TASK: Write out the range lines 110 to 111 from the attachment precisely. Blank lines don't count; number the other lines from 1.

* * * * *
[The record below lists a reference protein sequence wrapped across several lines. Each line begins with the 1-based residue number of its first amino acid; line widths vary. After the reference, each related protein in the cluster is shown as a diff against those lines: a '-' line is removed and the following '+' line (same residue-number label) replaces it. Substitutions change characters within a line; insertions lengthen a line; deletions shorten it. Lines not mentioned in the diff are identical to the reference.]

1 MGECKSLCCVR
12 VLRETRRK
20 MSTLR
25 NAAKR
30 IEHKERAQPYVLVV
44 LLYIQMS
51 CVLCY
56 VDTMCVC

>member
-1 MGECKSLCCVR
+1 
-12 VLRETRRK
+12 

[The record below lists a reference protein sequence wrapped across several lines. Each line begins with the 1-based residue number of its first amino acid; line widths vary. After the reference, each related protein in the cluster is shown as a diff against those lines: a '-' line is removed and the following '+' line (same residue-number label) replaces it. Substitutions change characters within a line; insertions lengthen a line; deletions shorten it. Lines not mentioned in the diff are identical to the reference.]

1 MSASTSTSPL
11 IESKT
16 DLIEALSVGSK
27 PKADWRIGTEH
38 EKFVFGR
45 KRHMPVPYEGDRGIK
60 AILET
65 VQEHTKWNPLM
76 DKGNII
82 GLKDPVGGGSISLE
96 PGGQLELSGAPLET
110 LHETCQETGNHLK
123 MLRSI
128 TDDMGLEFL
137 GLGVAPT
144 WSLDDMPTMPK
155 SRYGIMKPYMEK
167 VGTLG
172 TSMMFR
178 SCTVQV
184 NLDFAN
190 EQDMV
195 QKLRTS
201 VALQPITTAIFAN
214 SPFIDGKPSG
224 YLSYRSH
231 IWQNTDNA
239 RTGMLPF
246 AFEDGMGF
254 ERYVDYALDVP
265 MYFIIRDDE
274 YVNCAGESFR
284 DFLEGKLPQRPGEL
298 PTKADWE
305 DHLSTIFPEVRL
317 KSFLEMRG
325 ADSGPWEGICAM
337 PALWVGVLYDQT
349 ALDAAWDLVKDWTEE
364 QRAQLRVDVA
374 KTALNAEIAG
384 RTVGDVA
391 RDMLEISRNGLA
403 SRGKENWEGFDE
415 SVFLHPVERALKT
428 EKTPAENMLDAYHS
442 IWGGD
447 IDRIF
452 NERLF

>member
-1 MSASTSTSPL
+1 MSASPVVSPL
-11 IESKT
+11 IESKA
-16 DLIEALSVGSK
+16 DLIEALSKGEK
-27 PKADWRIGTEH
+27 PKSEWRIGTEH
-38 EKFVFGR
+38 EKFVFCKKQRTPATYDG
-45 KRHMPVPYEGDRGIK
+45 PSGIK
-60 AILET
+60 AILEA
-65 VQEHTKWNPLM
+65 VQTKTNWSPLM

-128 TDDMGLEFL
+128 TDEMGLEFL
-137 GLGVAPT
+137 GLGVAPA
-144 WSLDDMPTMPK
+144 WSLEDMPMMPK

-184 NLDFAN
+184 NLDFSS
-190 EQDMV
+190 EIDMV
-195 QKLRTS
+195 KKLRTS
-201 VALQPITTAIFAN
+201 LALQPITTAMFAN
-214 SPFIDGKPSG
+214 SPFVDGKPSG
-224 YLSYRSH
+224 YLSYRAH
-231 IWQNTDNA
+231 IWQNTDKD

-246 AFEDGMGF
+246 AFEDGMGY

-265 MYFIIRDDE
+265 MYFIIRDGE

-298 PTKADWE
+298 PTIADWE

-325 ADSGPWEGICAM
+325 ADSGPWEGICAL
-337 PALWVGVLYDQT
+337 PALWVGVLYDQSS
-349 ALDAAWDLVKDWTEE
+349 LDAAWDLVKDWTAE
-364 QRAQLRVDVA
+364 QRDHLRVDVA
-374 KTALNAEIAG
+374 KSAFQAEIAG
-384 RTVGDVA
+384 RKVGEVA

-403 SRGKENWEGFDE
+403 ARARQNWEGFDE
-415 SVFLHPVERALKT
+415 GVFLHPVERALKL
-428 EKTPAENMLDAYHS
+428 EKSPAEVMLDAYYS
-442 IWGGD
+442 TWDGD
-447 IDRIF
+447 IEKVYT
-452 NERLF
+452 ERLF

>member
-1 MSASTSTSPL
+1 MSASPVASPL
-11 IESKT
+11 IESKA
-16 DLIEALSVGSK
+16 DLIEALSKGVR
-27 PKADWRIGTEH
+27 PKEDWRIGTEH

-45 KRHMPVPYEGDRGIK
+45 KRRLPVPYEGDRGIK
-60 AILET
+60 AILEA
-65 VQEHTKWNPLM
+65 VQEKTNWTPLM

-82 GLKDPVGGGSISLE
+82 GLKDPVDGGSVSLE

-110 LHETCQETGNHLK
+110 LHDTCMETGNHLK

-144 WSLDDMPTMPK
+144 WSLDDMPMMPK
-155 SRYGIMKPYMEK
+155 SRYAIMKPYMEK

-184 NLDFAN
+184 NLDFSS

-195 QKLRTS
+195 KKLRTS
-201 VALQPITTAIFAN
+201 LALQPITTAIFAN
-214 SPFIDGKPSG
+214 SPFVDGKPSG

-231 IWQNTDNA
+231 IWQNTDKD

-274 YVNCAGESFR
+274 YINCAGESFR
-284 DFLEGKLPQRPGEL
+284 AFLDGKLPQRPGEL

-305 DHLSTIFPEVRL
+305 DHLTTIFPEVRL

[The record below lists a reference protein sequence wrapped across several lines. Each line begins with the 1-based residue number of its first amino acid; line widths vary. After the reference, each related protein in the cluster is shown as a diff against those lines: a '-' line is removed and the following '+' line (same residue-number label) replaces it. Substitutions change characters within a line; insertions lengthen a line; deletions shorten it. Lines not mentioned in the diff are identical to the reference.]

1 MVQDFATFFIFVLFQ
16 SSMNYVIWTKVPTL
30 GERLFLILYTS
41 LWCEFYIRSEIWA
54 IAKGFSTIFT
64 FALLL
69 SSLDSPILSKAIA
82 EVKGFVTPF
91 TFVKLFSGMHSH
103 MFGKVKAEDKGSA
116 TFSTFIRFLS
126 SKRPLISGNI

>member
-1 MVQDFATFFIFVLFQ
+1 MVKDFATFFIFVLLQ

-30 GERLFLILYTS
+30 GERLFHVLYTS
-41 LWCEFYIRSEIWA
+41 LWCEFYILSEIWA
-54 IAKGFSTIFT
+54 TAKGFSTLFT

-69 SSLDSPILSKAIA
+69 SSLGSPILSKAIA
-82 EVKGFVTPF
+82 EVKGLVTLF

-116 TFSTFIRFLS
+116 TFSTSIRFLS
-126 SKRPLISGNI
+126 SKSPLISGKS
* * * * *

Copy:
-337 PALWVGVLYDQT
+337 PALWVGVLYDQSS